Wednesday, November 22, 2006

Bribery Pays

Caught double dipping...

"The former chief pharmacist for the state Public Welfare Department, who earned extra income from sources that included two drug manufacturers, was charged Tuesday with crimes that carry potential prison time.

Steven J. Fiorello, of Palmyra, was fined more than $27,000 last year by the State Ethics Commission for using his position to get consulting work. He was arraigned Tuesday on criminal charges for the same activity.

"Pennsylvania law very clearly prohibits state officials from using their public positions for personal financial gain," said state Attorney General Tom Corbett. "Accepting illegal payments and then failing to report them is not only a conflict of interest, but also a violation of the public trust."

Fiorella was arraigned Tuesday on two felony counts of conflict of interest, which each carry a maximum five-year prison term and $10,000 fine, and misdemeanor counts of accepting honoraria and failing to disclose income on annual statements of financial interest.


Fiorello, 59, served as pharmacy director for the welfare department's Office of Mental Health and Substance Abuse Services for several years. He left state government and now works in the pharmacy industry as a consultant, his lawyer said. He already paid Ethics Commission fines totaling $27,269 in April 2005.

Fiorello allegedly accepted more than $10,000 for consulting work he did and trips he took between 1998 and 2003 for various companies, including the Pfizer and Janssen drug companies, according to court papers."

Nice work if you can find it, especially if you can get away with it, which is looking increasingly doubtful for Mr. Fiorello.

Source: BusinessWeek

Reading more, I found that...

"Fiorello was employed as the Director of Pharmacy for the Pennsylvania Department of Public Welfare's Office of Mental Health, Substance and Abuse Services. As part of his responsibilities, Fiorello served on a committee that decided which drugs would be used for mental health treatment in all state hospitals - decisions which guided more than $9 million in annual drug purchases by the Commonwealth."

And a third source said that:

"According to former investigator turned whistleblower, Allan Jones, PA taxpayers are saddled with an expensive drug treatment model known as PennMap, for the treatment of mentally ill persons in state care.

"This model is part of a large pharmaceutical marketing scheme designed to infiltrate public institutions and influence treatment practices," he explains, "Pennsylvania is paying tens of millions of dollars for patented drugs that have no proven advantage over cheaper generic drugs." [See here and here for examples on this point]

As part of the overall scheme, on July 27, 2001, Tom Ridge appointed Gerald Radke, an Eli Lilly Marketing Director, to head the PA Office of Mental Health and Substance Abuse. With Radke at the helm, PA Medicaid funded sales of Lilly’s Zyprexa rose from approximately $26.5 million in 2000 to $34.2 million in 2001, and reached $39.2 million in 2003. In state hospitals, hundreds of patients had their medications switched in the absence of medical need or indication, to comply with administrative decisions."

OK, the third source is an article by Evelyn Pringle, with whom I have some credibility issues (see here), but if her story is even close to accurate, then it looks like the money given to Fiorello by drug companies was a GREAT investment. Pay him a few measly thousand dollars and suddenly atypical antipsychotics are everywhere in the PA mental health system, which is of course worth millions.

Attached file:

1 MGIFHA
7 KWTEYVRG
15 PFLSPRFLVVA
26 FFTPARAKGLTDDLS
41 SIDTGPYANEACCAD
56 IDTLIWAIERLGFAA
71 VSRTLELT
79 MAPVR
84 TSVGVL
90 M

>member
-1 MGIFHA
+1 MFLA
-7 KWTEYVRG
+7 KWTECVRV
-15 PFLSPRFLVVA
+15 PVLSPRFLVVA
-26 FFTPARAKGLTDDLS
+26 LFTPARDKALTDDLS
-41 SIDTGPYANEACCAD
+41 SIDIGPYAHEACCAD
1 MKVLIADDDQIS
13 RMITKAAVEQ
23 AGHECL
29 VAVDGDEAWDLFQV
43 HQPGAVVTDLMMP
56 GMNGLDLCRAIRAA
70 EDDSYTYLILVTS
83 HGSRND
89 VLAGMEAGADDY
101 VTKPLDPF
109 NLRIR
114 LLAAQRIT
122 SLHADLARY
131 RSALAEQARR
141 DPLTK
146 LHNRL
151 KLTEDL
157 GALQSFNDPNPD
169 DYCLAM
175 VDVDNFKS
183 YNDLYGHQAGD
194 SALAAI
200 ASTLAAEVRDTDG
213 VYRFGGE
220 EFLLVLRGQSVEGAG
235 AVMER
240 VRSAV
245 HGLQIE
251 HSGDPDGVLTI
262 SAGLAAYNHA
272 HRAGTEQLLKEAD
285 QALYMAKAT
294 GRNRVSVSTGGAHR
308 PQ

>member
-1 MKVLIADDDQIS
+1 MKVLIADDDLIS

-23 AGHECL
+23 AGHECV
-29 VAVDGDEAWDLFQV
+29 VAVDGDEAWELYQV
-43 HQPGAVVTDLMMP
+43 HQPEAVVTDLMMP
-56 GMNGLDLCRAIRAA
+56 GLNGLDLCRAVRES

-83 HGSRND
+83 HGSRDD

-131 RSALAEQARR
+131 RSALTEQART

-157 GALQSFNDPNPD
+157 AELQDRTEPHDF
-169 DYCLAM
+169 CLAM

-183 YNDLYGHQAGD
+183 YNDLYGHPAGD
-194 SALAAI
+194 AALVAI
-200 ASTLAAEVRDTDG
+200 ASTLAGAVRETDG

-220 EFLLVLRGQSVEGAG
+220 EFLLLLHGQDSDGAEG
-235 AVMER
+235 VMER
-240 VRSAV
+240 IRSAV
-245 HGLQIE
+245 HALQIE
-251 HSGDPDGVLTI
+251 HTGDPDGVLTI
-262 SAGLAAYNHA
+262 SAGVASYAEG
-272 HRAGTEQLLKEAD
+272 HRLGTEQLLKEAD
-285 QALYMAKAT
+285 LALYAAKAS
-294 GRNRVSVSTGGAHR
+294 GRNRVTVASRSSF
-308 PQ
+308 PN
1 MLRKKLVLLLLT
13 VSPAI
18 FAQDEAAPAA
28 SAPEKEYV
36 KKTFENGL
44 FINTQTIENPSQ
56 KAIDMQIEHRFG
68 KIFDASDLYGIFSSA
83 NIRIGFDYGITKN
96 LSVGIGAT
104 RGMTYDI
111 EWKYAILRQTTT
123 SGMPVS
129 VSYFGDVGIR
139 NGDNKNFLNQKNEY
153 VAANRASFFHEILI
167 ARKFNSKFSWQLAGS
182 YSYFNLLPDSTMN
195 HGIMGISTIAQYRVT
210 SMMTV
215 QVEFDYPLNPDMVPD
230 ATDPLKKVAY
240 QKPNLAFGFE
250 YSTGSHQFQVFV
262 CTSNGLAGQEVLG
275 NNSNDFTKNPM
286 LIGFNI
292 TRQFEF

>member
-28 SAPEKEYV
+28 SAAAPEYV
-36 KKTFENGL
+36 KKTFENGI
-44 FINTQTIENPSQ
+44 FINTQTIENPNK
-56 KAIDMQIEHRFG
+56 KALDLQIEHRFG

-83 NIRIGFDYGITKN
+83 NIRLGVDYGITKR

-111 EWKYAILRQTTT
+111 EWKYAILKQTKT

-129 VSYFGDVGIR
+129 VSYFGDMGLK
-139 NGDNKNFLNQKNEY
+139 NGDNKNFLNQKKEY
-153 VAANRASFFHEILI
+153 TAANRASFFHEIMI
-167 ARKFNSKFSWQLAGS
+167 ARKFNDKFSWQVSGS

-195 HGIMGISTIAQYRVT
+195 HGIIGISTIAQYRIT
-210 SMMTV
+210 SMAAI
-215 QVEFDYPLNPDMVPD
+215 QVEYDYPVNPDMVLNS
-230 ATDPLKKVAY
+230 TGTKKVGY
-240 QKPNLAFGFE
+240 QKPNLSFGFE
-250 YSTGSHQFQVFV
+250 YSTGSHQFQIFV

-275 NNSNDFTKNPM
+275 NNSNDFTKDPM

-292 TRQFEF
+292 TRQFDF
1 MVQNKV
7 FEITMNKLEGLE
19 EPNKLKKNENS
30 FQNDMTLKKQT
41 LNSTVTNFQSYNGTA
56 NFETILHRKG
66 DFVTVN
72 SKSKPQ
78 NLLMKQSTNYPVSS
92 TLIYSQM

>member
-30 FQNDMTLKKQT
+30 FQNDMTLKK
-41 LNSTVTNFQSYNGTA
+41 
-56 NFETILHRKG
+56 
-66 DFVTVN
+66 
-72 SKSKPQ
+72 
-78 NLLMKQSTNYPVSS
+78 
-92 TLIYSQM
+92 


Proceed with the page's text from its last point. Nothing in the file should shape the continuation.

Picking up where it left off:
Anonymous said...

Investors watch Eli Lilly shares drop $2.80 post election.

My issue is Zyprexa which is only FDA approved for schizophrenia (.5-1% of pop) and some bipolar (2% pop) and then an even smaller percentage of theses two groups.

So how does Zyprexa get to be the 7th largest drug sale in the world?

Eli Lilly is in deep trouble for using their drug reps to 'encourage' doctors to write zyprexa for non-FDA approved 'off label' uses.

The drug causes increased diabetes risk,and medicare picks up all the expensive fallout.There are now 7 states (and counting) going after Lilly for fraud and restitution.---

Daniel Haszard

Anonymous said...

Attorney General Tom Corbett claimed that "Pennsylvania law very clearly prohibits state officials from using their public positions for personal financial gain." However, he did not include that Steve Fiorello did not use the money for personal financial gain. He donated a commendable amount of the money to Planned Parenthood and his Methodist Church in Palmyra, among other organizations.

Steve Fiorello is one of the most ethical, responsible, reasonable men I have been privileged to know. He consistently strives to work towards finding the greatest good for everyone- the State, taxpayers, and patients alike.

Yes, Fiorello made a mistake of accepting the money and especially not reporting it, but he has paid dearly, both fiscally and emotionally. The criminal charges against Fiorello are the real unjustice, demonstrating the vast flaws of our governmental system. If Fiorello's true story was reported, no one would jump to conclusions after reading a faulty news article, rehashed by other 'reliable' networks.

CL Psych said...

Hey, Fiorello may be a great guy for all I know. My concern is that his influence may have been courted through bribery. What he did with money he received from drug companies is essentially inconsequential to me -- my concern is that he allegedly received money in a manner that influenced his decisions to be favorable toward those who paid him.